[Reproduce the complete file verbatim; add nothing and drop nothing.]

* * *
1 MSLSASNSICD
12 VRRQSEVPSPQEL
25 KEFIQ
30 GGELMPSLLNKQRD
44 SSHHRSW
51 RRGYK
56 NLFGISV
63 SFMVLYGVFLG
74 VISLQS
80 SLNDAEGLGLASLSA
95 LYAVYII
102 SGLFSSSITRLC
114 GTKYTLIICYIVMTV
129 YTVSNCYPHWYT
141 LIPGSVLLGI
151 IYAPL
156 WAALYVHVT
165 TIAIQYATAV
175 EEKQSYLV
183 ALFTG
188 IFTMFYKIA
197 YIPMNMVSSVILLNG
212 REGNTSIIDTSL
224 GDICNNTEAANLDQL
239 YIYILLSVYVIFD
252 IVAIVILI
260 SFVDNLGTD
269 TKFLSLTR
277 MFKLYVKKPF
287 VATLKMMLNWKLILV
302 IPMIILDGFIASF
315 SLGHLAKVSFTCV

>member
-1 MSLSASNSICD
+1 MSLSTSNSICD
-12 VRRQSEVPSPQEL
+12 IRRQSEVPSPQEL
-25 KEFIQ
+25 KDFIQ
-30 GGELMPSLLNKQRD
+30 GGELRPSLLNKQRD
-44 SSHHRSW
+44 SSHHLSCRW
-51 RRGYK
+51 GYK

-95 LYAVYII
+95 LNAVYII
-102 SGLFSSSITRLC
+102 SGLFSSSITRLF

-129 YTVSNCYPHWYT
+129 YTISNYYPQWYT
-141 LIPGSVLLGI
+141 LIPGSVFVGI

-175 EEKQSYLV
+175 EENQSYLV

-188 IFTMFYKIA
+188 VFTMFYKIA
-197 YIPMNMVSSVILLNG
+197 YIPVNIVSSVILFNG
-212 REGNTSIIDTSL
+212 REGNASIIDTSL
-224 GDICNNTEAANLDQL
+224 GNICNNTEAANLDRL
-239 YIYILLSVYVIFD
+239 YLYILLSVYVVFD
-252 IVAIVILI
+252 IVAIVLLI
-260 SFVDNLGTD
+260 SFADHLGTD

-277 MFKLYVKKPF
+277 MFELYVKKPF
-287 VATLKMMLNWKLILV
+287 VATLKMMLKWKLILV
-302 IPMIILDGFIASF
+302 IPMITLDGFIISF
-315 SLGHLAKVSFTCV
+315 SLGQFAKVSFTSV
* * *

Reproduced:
1 MSLSASNSICD
12 VRRQSEVPSPQEL
25 KEFIQ
30 GGELMPSLLNKQRD
44 SSHHRSW
51 RRGYK
56 NLFGISV
63 SFMVLYGVFLG
74 VISLQS
80 SLNDAEGLGLASLSA
95 LYAVYII
102 SGLFSSSITRLC
114 GTKYTLIICYIVMTV
129 YTVSNCYPHWYT
141 LIPGSVLLGI
151 IYAPL
156 WAALYVHVT
165 TIAIQYATAV
175 EEKQSYLV
183 ALFTG
188 IFTMFYKIA
197 YIPMNMVSSVILLNG
212 REGNTSIIDTSL
224 GDICNNTEAANLDQL
239 YIYILLSVYVIFD
252 IVAIVILI
260 SFVDNLGTD
269 TKFLSLTR
277 MFKLYVKKPF
287 VATLKMMLNWKLILV
302 IPMIILDGFIASF
315 SLGHLAKVSFTCV

>member
-1 MSLSASNSICD
+1 MSLSTSNSICD
-12 VRRQSEVPSPQEL
+12 IRRQSEVPSPQEL
-25 KEFIQ
+25 KDFIQ
-30 GGELMPSLLNKQRD
+30 GGELRPSLLNKQRD
-44 SSHHRSW
+44 SSHHLSCRW
-51 RRGYK
+51 GYK

-95 LYAVYII
+95 LNAVYII
-102 SGLFSSSITRLC
+102 SGLFSSSITRLF

-129 YTVSNCYPHWYT
+129 YTISNYYPQWYT
-141 LIPGSVLLGI
+141 LIPGSVFVGI

-175 EEKQSYLV
+175 EENQSYLV

-188 IFTMFYKIA
+188 VFTMFYKIA
-197 YIPMNMVSSVILLNG
+197 YIPVNIVSSVILFNG
-212 REGNTSIIDTSL
+212 REGNASIIDTSL
-224 GDICNNTEAANLDQL
+224 GNICNNTEAANLDRL
-239 YIYILLSVYVIFD
+239 YLYILLSVYVVFD
-252 IVAIVILI
+252 IVAIVLLI
-260 SFVDNLGTD
+260 SFADHLGTD

-277 MFKLYVKKPF
+277 MFELYVKKPF
-287 VATLKMMLNWKLILV
+287 VATLKMMLKWKLILV
-302 IPMIILDGFIASF
+302 IPMITLDGFIISF
-315 SLGHLAKVSFTCV
+315 SLGQFAKVSFTSV